With different styles there comes varieties of influence not only on the music, but also vocally too.

“To many people, influence is such a tough subject. I mean, everything can be an influence. I’ve grown up listening to music everyday and all types of singers and bands influence me. I mean, yeah, I love Pink Floyd, but I was never the kind of singer that wanted to be this or that. I learned as much as I can from my voice, my goal was not to emulate anyone. I grew up as a huge Mike Patton fan if you can tell from my vocals, and Phil from Pantera was a big influence of mine on how I approach my vocals. It ranges from Freddie Mercury to Thom Yorke, there’s so many people, but I think as a vocalist I never think about other vocalists when I am writing, I just write what comes naturally to me and what works best for what my voice is up for.”

“Since day one we’ve always been a metal band that isn’t afraid to try anything if it makes sense for the song. We’re always experimenting. It’s fun for us. It’s not fun to write the same thing over and over. I think we’ve shown that’s the way we feel.”

A couple of things that I have learnt from Between The Buried and Me is that they tour with all kinds of bands and it’s very hard to imagine them not getting along with anyone. When I asked if there were any on tour mishaps, the answer wasn’t surprising. “We’ve never had a disaster with other bands. I mean some bands you don’t get as close with as others, but that’s natural in any relationship. We’ve never had any issue or we have never been mistreated. With Dream Theater for instance, that was one of the biggest tours we’ve ever done, they were phenomenal, their crew were phenomenal, but yeah, I can’t think of an instance where any band have been a bunch of assholes.”

A few bands as well as Dream Theater popped into my mind when I was checking lists of bands Between The Buried And Me have been on the road with. Horse The Band are known for their unique music as well as their Earth tour, and Between The Buried And Me had the pleasure of joining them.

“The cool thing about us is that we’ve toured with many different bands. We have so many different kinds of styles and we realise we work with almost all of them in some way or another. Back when we toured with Horse The Band, we toured with absolutely anybody and those guys are absolute maniacs! They are great people and hilarious people, some of the funniest people I’ve ever met. They are a wild bunch that’s for sure. We’ve done everything from Dragonforce to Stretch Arm Strong to Terror. We’ve toured with everybody. Over the years it’s been cool to see our form of music that has worked with different bands.”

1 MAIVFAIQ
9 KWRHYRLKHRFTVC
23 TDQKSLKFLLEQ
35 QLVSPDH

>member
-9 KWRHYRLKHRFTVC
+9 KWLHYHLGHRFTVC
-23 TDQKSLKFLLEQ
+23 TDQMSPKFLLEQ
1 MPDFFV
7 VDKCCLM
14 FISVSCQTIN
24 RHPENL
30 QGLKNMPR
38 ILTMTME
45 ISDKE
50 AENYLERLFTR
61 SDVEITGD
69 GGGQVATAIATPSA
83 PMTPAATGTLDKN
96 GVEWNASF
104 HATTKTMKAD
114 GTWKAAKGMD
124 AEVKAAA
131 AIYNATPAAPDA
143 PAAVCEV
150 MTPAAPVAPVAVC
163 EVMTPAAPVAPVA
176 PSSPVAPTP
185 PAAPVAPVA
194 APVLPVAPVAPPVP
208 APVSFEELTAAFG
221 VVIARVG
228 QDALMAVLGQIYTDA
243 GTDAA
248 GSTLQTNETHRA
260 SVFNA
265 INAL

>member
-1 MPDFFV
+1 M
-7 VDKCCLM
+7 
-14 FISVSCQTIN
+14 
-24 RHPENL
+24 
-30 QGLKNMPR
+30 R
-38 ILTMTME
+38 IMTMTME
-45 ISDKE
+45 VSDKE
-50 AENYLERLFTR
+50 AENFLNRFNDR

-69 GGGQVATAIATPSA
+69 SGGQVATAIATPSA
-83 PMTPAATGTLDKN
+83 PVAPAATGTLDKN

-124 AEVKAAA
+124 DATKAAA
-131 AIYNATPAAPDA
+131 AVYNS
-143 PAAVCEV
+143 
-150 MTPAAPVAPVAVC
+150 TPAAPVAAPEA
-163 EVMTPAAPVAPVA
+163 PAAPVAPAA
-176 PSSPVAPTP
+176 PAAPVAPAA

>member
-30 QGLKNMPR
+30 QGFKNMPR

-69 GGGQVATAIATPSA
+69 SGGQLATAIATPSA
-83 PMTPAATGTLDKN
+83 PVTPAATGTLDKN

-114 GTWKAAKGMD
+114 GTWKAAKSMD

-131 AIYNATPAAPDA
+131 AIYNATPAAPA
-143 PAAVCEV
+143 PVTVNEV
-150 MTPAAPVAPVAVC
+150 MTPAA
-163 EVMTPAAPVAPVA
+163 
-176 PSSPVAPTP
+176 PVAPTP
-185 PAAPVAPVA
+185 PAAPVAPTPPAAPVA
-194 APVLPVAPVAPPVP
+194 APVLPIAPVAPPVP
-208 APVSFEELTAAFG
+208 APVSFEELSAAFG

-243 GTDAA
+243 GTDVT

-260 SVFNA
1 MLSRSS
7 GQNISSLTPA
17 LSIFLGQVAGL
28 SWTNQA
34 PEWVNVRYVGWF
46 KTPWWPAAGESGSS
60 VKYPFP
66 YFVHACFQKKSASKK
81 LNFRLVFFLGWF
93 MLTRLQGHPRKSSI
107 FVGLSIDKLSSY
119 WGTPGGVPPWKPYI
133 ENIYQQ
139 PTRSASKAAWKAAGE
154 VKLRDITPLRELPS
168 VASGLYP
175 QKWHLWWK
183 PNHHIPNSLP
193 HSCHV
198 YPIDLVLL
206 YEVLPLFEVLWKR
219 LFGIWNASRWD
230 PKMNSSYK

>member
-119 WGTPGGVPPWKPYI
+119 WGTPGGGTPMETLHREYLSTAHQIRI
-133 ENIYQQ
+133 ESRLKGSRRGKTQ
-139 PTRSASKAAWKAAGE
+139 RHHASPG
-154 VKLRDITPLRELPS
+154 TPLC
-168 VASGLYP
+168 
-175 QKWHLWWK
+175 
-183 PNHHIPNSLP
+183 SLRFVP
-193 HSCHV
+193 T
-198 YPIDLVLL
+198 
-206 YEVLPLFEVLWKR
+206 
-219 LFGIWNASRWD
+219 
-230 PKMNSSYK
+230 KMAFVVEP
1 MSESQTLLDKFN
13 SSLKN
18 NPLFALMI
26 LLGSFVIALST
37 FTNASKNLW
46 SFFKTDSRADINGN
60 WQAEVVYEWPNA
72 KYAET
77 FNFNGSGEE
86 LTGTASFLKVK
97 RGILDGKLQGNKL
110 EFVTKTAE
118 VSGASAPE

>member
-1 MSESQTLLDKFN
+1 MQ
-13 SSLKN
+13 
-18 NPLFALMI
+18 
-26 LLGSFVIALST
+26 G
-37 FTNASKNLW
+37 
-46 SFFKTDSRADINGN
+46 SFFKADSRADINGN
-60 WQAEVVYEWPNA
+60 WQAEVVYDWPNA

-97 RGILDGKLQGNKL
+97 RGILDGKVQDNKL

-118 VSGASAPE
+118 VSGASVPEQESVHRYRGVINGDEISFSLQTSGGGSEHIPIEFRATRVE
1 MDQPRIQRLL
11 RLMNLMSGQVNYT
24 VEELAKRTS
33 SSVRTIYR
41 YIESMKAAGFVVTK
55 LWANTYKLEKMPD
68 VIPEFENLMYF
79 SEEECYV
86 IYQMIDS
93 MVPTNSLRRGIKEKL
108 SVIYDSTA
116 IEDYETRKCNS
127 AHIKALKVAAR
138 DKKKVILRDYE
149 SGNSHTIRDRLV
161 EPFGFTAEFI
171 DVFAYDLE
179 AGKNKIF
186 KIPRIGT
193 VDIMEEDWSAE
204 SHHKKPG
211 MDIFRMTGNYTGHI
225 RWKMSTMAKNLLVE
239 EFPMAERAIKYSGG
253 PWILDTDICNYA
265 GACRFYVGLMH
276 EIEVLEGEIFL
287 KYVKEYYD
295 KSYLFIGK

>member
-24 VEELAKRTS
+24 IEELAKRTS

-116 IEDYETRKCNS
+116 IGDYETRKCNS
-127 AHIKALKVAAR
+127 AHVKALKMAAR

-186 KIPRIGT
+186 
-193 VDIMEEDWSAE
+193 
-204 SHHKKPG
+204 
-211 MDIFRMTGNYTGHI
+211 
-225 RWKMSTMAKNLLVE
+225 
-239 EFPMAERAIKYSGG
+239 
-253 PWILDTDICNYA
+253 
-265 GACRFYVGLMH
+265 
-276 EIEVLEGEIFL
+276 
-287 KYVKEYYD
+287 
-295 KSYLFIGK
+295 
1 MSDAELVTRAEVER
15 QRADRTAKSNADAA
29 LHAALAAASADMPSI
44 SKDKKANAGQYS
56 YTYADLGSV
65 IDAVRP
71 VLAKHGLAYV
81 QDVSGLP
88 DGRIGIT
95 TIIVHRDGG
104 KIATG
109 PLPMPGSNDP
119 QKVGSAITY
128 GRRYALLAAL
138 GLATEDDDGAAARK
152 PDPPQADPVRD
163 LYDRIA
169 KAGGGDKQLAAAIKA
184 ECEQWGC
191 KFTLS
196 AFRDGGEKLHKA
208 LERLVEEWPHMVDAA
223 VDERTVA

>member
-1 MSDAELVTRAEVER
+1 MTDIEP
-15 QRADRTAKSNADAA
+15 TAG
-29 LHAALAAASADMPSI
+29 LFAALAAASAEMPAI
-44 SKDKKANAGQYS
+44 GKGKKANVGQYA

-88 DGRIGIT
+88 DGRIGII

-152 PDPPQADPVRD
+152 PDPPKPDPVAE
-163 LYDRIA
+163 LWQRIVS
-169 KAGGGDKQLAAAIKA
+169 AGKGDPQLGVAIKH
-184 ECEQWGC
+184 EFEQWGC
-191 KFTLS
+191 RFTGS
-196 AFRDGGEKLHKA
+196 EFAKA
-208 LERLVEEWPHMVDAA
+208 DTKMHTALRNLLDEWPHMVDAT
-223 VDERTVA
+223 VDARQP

Animals As Leaders and Between The Buried And Me have been touring together for years, and the fact that they’re on the road together again will bring smiles to a lot of faces.

“Yeah it’s cool. We took them on their first tour ever. We’ve known those guys forever. When we first started their drummer was in a band called Animosity which we toured with a lot and Tosin (Abasi) was in a band back in the day called Reflux and we toured with them too, so yeah, they’re old friends of ours so it would be good to share the stage again.”

Would both bands ever collaborate?

“No, we’ve never really talked about it. I mean, it could be cool, but we just do our own things.”

Tommy has collaborated with a few bands that he’s made friends with, however, Devin Townsend seems to be the man of the moment as Tommy featured on his eleven minute epic Planet Of The Apes. “That’s the one. Devin, I’ve been listening to him since he was a teenager and when he came back from hiatus his first tour back was with us, which was very flattering. We became very good friends and he’s a great human being and a great musician. That was definitely the one I’m most proud of as far as collaborations go.”

This band seems to be crashing through gates and breaking boundaries creatively and physically through songwriting and touring. Tommy is unsure on a live album at this moment, but would like to play gigs in South America. There is a firm chance they will tour Australia just like they did with their last album, but there is no current mention of this. They will be playing dates in the US and also across Europe.

Coma Ecileptic is out now through Metal Blade/Rocket in Australia.

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Written by Robyn Morrison